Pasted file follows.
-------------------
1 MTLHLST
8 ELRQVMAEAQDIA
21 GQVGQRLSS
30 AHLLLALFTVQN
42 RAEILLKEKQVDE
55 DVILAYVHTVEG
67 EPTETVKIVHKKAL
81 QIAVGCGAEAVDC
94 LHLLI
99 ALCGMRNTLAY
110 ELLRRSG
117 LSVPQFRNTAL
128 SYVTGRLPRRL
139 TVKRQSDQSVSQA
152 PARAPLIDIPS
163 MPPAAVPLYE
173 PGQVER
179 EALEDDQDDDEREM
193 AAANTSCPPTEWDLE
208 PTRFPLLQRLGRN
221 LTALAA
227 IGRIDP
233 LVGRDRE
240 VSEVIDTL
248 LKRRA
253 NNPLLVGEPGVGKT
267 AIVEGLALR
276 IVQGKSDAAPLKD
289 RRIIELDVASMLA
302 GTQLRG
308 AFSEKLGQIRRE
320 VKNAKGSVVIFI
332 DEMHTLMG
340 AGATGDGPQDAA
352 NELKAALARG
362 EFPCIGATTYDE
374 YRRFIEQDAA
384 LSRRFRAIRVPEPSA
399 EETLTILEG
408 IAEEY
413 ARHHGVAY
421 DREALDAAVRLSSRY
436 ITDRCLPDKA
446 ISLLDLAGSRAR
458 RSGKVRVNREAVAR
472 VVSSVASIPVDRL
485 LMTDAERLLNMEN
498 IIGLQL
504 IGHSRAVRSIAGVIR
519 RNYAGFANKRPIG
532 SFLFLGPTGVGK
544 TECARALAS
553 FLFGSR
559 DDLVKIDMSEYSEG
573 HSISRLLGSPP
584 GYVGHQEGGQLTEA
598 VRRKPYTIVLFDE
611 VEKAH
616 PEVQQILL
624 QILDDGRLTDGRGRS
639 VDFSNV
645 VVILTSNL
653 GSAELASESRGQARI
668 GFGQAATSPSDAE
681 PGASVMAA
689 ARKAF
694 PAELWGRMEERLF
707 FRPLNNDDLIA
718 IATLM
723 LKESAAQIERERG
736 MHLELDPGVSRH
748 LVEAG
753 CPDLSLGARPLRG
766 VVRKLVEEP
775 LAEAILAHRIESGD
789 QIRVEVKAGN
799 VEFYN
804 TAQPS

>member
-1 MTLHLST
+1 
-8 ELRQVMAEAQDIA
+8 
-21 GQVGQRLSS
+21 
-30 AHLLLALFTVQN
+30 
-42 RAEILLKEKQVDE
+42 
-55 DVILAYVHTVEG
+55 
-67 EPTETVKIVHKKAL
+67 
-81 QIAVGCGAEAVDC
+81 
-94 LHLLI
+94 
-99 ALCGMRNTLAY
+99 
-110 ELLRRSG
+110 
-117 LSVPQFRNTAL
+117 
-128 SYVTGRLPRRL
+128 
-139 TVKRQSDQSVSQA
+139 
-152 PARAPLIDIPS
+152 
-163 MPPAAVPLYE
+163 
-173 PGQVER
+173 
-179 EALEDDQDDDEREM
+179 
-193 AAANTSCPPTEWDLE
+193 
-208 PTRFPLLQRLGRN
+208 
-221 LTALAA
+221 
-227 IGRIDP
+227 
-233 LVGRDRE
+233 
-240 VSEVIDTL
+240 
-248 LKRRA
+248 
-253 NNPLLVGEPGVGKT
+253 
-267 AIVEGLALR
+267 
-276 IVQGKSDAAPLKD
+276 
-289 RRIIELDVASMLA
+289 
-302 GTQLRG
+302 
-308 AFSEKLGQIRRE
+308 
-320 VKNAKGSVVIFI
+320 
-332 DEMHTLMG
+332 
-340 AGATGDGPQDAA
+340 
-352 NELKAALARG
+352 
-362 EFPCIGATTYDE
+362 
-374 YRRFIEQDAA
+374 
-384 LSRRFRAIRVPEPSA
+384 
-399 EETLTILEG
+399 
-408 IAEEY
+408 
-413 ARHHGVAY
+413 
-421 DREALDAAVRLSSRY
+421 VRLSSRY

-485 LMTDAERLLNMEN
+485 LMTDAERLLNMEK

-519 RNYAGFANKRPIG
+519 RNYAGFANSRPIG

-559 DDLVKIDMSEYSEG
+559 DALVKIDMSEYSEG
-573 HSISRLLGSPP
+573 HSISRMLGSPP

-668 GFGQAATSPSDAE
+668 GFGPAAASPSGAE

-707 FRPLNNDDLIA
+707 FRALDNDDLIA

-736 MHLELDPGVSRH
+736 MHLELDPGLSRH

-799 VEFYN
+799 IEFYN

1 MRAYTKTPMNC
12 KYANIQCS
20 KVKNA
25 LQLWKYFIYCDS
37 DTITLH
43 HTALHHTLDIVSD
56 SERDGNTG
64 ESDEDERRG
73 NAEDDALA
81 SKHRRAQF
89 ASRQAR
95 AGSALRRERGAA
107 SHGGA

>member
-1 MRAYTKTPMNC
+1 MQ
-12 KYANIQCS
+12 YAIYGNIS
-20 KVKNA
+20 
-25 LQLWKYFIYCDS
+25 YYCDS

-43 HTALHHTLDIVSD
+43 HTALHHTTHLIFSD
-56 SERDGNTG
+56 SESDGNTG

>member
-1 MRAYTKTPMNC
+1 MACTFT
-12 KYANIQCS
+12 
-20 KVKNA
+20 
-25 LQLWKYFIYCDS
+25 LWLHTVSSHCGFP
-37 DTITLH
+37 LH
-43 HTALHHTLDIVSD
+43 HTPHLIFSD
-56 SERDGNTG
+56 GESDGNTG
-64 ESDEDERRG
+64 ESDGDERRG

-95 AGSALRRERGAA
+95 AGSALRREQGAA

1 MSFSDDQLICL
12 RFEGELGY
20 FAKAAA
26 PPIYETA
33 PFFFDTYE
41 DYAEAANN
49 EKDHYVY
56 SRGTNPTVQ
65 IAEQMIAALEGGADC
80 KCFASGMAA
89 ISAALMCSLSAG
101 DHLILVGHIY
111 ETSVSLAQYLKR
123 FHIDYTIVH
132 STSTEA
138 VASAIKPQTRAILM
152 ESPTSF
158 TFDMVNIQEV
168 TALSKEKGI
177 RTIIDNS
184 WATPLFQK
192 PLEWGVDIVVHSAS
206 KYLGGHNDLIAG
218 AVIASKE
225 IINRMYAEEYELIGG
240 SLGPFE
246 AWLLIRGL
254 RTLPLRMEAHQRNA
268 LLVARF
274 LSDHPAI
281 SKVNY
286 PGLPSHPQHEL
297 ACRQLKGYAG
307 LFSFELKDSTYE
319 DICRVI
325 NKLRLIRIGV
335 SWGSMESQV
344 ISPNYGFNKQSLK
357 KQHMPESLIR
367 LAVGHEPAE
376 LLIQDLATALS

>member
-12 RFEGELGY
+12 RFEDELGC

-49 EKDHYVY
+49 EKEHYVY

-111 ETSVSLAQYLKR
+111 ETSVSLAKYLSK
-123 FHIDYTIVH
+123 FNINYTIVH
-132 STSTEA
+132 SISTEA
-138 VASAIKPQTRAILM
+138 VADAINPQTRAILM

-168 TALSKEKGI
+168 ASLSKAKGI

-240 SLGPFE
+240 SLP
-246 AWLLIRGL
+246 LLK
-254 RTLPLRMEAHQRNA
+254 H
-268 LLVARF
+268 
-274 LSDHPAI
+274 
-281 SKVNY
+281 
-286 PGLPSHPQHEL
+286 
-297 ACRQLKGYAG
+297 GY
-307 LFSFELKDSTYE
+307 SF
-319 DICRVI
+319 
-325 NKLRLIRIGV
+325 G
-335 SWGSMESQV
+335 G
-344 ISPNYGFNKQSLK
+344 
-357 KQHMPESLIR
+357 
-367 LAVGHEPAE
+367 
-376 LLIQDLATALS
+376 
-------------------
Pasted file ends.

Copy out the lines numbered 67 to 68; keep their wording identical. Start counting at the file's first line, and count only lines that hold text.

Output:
694 PAELWGRMEERLF
707 FRPLNNDDLIA